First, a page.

One of our favorite musical hackers, [Look Mum No Computer] is getting dangerously close to building a computer. His quest was to create a unique drum machine, inspired by a Soviet auto-dialer that used rope core memory for number storage. Rope memory is the read-only sibling to magnetic core memory, the memory technology used to build some beloved computers back in the 60s and early 70s. Rope core isn’t programmed by magnetizing the ceramic donuts, but by weaving a wire through them. And when [Look Mum] saw the auto-dialer using the technology for a user-programmable interface, naturally, he just had to build a synth sequencer.
Continue reading “Rope Core Drum Machine” →
Those of us old enough may remember the heyday of the text adventure game genre from the first time around. London-based Magnetic Scrolls was an early pioneering company producing titles for the first Amiga and Atari ST platforms. Fast-forward to 2017 and [Hugh Steers], the original co-founder and core developer for Magnetic Scrolls has formed an initiative to revive and re-release the original games on modern platforms. Since the 1980s-era DEC MicroVAX used originally for development is not particularly rare in retro computing circles, and media containing source code was found in someone’s loft space, reviving the games was not a tall order.
First, he needed to recover a copy of the original source code from the backup tapes. But there was a problem, it turns out that the decaying tapes used a unstable polyurethane-based binder to stick the oxide material (which is what stores the data) to the backing tape, and this binder can absorb water over the years.
Not much happens until you try to read the tape, then you trip over the so-called sticky-shed syndrome. Secondly you may find that a small amount of the oxide layer sheds from the tape, coating the read head, rollers and guides inside the complicated tape mechanism. This quickly results in it gumming up, and jamming, potentially chewing up the tape and destroying it permanently.
This was further exacerbated by the behaviour of the DEC TK50Z tape drive, which needed to shuttle the whole length of the tape as part of its normal operation.
A temporary solution was to bake the tape in an oven to drive out the moisture and reduce the stickiness enough to run it through the drive safely. Then only the oxide-shedding problem remained. The TK50Z drive was swapped for a TZ30 which shuttles the tape less, but also critically with a simple hack, would allow the heads to be cleaned with IPA between read passes. This was enough to keep the gumming up at bay and allow enough data to be read from the tapes to recover several games worth of code, ready for the re-releasing process.
The video after the break shows [Rob Jarratt] working through the process of the data recovery.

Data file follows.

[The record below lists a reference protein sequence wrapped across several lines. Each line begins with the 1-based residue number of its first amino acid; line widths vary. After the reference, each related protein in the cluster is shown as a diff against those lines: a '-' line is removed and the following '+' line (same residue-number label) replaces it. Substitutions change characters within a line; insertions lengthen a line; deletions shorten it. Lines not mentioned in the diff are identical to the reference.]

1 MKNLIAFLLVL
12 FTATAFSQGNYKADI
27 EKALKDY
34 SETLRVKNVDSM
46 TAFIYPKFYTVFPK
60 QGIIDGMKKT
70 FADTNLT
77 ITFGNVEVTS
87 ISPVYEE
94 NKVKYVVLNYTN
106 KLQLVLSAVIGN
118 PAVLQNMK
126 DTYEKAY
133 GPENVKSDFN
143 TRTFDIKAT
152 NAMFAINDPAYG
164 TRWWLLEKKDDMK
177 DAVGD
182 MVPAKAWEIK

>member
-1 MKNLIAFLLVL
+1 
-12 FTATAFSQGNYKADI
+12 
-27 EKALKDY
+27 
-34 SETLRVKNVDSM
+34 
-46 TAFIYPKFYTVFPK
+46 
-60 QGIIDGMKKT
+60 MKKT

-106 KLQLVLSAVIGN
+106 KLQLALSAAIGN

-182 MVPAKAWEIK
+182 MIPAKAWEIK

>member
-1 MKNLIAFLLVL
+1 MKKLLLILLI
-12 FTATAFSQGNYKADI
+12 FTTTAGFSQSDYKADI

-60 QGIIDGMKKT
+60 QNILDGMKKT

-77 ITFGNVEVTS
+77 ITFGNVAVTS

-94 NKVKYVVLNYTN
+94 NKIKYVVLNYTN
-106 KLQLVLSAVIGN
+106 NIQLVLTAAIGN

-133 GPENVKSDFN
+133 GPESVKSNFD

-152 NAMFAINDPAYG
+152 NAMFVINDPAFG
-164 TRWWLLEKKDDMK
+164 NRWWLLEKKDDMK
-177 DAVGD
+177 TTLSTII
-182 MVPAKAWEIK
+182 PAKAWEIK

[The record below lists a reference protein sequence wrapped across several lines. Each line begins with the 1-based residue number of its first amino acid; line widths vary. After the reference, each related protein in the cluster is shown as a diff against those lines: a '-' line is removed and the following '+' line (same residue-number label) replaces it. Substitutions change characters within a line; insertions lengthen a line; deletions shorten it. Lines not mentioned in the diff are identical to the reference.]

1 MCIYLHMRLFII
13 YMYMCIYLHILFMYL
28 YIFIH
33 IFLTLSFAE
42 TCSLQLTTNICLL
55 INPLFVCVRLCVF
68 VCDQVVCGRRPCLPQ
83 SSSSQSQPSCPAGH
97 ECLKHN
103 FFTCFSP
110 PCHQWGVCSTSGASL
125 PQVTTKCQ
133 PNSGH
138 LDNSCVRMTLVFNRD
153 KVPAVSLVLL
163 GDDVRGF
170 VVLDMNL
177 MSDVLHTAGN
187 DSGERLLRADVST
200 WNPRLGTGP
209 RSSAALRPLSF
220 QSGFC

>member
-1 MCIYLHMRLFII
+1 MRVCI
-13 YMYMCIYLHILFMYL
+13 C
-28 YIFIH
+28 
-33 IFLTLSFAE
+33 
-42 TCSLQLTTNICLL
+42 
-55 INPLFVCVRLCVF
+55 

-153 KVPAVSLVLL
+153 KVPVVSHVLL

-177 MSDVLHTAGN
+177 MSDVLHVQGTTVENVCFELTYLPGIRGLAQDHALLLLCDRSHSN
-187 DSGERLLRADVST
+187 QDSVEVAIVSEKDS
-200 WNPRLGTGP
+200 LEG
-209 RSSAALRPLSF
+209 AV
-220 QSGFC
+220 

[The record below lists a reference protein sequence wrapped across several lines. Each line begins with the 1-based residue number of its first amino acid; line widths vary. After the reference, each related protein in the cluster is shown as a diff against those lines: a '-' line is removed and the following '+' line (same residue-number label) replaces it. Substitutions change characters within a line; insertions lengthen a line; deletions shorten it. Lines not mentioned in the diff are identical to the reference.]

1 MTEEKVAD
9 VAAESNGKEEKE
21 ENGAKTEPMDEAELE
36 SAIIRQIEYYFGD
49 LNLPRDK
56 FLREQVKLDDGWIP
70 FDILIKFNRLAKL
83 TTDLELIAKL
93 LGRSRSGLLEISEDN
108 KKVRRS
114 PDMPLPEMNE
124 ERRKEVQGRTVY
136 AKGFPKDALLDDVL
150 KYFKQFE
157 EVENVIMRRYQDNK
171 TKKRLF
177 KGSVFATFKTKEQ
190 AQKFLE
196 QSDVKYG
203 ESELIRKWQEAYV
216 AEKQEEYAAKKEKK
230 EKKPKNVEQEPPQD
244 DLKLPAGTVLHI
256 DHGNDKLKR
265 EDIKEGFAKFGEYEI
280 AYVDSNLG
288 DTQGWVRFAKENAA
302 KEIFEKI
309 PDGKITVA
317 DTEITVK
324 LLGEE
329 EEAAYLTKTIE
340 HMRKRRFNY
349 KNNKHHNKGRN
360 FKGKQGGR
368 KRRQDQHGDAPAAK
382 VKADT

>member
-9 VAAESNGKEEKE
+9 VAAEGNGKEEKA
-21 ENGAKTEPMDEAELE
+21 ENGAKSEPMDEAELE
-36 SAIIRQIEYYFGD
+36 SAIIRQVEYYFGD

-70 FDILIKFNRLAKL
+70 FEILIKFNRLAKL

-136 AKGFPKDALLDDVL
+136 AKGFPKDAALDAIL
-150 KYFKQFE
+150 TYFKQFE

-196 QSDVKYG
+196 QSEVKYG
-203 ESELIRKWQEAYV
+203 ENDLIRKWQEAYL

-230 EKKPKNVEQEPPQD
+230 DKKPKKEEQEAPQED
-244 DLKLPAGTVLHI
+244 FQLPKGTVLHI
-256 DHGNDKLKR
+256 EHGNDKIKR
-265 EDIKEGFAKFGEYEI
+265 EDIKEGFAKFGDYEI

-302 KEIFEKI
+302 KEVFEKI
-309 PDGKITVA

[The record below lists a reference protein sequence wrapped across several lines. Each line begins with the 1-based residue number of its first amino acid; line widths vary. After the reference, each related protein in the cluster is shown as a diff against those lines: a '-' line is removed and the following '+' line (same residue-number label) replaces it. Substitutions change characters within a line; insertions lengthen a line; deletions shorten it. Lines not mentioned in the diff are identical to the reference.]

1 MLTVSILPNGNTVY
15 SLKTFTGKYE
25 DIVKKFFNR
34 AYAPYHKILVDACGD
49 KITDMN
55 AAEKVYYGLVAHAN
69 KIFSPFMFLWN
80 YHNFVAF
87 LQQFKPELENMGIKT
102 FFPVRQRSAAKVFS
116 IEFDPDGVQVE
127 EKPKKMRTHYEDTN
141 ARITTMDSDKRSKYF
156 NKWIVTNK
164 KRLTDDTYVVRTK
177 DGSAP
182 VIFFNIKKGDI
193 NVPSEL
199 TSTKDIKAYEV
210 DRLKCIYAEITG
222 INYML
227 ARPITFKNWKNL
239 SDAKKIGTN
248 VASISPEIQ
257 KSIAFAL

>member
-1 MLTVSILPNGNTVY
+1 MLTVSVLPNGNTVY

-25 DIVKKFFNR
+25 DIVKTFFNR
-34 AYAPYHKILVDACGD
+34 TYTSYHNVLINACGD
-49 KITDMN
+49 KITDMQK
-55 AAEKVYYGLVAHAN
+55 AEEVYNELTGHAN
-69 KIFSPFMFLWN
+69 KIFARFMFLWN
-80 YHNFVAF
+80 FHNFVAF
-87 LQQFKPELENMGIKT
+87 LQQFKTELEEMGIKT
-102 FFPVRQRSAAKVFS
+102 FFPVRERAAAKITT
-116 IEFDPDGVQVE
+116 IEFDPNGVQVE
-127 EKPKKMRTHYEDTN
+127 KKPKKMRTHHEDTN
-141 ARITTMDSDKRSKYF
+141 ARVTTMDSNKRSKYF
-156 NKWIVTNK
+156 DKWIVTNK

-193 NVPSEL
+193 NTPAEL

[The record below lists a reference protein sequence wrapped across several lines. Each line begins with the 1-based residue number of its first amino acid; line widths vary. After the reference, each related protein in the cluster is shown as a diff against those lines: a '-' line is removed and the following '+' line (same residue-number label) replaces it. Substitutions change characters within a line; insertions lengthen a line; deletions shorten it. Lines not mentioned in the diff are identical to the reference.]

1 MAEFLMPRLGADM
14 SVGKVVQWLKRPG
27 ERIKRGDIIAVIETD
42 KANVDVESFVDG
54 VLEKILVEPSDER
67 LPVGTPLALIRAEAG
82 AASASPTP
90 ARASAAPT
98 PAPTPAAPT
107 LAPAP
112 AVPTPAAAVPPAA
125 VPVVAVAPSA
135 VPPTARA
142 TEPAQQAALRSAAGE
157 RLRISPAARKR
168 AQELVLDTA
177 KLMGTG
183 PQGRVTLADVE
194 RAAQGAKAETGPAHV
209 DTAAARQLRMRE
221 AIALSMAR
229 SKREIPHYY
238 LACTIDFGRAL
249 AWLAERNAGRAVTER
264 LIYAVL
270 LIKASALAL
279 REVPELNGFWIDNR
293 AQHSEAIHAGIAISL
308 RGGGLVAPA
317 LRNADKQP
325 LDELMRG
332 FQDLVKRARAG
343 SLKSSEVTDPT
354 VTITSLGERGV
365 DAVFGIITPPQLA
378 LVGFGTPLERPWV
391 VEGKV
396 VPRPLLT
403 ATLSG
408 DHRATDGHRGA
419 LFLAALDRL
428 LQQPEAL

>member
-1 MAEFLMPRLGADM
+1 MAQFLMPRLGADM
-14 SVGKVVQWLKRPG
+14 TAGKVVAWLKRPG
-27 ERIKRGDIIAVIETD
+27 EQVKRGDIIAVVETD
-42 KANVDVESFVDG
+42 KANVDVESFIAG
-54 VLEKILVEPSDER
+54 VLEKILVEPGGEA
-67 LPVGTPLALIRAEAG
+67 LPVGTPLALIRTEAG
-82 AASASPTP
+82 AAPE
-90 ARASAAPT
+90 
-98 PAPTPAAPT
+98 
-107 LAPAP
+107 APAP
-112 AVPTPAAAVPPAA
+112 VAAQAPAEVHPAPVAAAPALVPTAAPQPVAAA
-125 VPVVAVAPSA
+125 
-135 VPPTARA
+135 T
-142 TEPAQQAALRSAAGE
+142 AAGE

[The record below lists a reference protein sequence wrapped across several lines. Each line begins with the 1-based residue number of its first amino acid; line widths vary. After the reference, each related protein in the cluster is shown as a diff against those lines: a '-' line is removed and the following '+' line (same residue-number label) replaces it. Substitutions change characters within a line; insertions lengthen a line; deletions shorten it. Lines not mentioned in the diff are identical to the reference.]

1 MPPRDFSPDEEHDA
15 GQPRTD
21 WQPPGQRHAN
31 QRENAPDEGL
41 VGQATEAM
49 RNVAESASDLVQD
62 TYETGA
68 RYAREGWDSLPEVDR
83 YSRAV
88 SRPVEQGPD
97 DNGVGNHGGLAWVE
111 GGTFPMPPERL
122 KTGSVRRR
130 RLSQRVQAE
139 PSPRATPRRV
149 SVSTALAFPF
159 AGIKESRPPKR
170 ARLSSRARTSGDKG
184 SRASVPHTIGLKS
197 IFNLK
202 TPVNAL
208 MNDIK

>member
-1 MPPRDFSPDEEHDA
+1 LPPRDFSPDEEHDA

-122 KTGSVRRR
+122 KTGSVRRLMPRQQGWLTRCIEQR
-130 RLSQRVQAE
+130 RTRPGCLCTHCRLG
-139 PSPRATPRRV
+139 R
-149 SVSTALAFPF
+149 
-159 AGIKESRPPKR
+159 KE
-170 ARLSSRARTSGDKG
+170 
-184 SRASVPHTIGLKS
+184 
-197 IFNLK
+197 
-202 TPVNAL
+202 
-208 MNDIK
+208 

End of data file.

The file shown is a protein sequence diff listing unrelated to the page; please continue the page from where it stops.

Continue reading “Bake It To ReMake It: Cooking Old Magnetic Tape To Recover Data” →
The versatility of 3D printers is simply amazing. Capable of producing a wide variety of prototypes, miscellaneous parts, artwork, and even other 3D printers, it’s an excellent addition to any shop or makerspace. The smaller, more inexpensive printers might do one type of printing well with a single tool, but if you really want to take a 3D printer’s versatility up to the next level you may want to try one with an automatic tool changing system like this one which uses magnets.
This 3D printer from [Will Hardy] uses an electromagnet to attach the tool to the printer. The arm is able to move to the tool storage area and quickly deposit and attach various tools as it runs through the prints. A failsafe mechanism keeps the tool from falling off of the head of the printer in case of a power outage, and several other design features were included to allow others to tweak this design to their own particular needs, such as enclosing the printer and increasing or decreasing the working area of the Core-XY printer as needed.
While the project looks like it works exceptionally well, [Will] notes that it is still in the prototyping phase and needs work on the software in order to refine its operation and make it suitable for more general-purpose uses. It’s an excellent design though and shows promise. It also reminds us of this other tool-changing system we featured a few months ago, albeit with a less electromagnetic twist.
Continue reading “A 3D Printer With An Electromagnetic Tool Changer” →
One of the joys of an itinerant existence comes in periodically being reunited with the fruits of various orders that were sent to hackerspaces or friends somewhere along the way. These anonymous parcels from afar hold an assortment of wonders, with the added element of anticipation that comes from forgetting exactly what had been ordered.
So it is with today’s subject, a Mustool MT525 electromagnetic radiation tester. At a cost not far above £10 ($13.70), this was an impulse purchase driven by curiosity; these devices claim to measure both magnetic and electric fields, but what do they really measure? My interest in these matters lies in the direction of radio, but I have never examined such an instrument. Time to subject it to the Hackaday treatment.
Continue reading “Review: What On Earth Is An Electromagnetic Radiation Tester And Why Would I Need One?” →